Symmes blinked in surprise and then shrugged the insight off. “It was, at that. I suppose next you’ll pinpoint the perpetrator?”
“I’m not a magician. But the author probably has access to a printing press. Maybe an apprentice at one of the smaller journals, though a man who does small batches from home isn’t impossible. Whoever made this wanted it to resemble a major newspaper, but that’s hocus. The Herald, the Tribune, they’re all printed double-sided. This is printed on one side only—a special order, then. From the tone I’d figure the writer for educated and plenty familiar with foreign politics.”
Symmes sat with a smirk hastily scrawled over his face, trying to decide whether to be mocking or bored. Valentine merely coughed in contentment, running a pugilist’s knuckles down his costly waistcoat.
“Threats of this sort are common enough,” I reasoned, keen to escape upstairs. “People borrow wild language from the morning editions, lay ideas that never hatch.”
“Granted, I suppose many locals are corrupted by the writings of foreign anarchists and Yidishers,” Symmes owned, yawning.
Not caring to address this topic, I returned to the previous one. A man can own the deftest tongue on the planet, but I’ve found if his audience lacks ears, talk is ineffectual. Anatomically speaking.
“I suppose we burn the letter, then?” I hazarded. Knowing the Party’s ways.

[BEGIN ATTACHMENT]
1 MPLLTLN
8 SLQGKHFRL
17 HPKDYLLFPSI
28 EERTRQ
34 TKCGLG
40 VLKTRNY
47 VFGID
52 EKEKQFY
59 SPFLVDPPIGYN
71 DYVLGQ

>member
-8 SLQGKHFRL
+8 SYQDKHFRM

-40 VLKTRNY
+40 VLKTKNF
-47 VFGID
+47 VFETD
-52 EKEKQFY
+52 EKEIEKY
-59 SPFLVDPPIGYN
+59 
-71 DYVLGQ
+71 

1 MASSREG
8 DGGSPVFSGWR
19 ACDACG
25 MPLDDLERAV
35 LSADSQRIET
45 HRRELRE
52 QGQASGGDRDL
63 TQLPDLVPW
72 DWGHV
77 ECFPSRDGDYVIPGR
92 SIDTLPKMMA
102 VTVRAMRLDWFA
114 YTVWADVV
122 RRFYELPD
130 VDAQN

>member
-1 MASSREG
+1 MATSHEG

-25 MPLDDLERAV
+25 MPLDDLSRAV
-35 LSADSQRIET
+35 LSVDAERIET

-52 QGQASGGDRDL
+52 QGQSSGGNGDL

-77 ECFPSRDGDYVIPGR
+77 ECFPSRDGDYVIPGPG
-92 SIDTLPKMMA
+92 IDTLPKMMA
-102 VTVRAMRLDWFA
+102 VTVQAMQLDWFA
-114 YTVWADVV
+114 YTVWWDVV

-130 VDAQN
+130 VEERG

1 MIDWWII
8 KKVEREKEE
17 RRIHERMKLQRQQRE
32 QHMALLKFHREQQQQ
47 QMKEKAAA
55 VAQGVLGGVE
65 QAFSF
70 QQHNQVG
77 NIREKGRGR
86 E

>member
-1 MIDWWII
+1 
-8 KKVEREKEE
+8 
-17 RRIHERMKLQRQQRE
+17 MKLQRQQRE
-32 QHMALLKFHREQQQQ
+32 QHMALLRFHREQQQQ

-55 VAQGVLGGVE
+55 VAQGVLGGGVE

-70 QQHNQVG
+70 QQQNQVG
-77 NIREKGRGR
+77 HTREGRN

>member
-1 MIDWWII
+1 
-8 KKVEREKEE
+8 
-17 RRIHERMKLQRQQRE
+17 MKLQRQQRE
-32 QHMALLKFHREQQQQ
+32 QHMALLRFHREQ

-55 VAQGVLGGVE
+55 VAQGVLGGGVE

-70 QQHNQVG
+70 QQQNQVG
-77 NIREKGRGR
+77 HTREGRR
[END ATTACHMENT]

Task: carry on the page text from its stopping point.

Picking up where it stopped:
“Oh, no, not when it’s clearly of such use to you.” Symmes sighed pettishly, staring now into the middle distance. “That document will be further proof against the culprit, who has been threatening to incinerate me in my bed for weeks.”
My black boot stopped inches from the fireplace, a reddish haze gleaming hungrily over its toe.
A mad correspondent was one thing. We’ve both local and imported religious radicals, utopians in pristine white uniforms, half-witted screeds in the place of journalism, and a national congressman who insists that the solution to the slavery dilemma is to slit the throats of all blacks and chalk the experiment up to an honest mistake. Hell, Hunkers within the Party are calling for Barnburners to hang for traitors to Tammany, and vice-versa arguments are screamed with equal bloodthirsty enthusiasm.
But a mad correspondent who actually acted—I’ve dealt with such vipers’ nests before. As for a genuine incendiary, exactly nil words in the English language ketch me quite the way fire does.
I needed out of that room.
Valentine shifted in his chair. “In that case just give out the guilty party’s moniker and we’ll—”
“Who do you imagine wrote this, then, Mr. Wilde?” Symmes demanded of me lazily. “Make use of your . . . faculty, whatever it is, and identify the perpetrator.”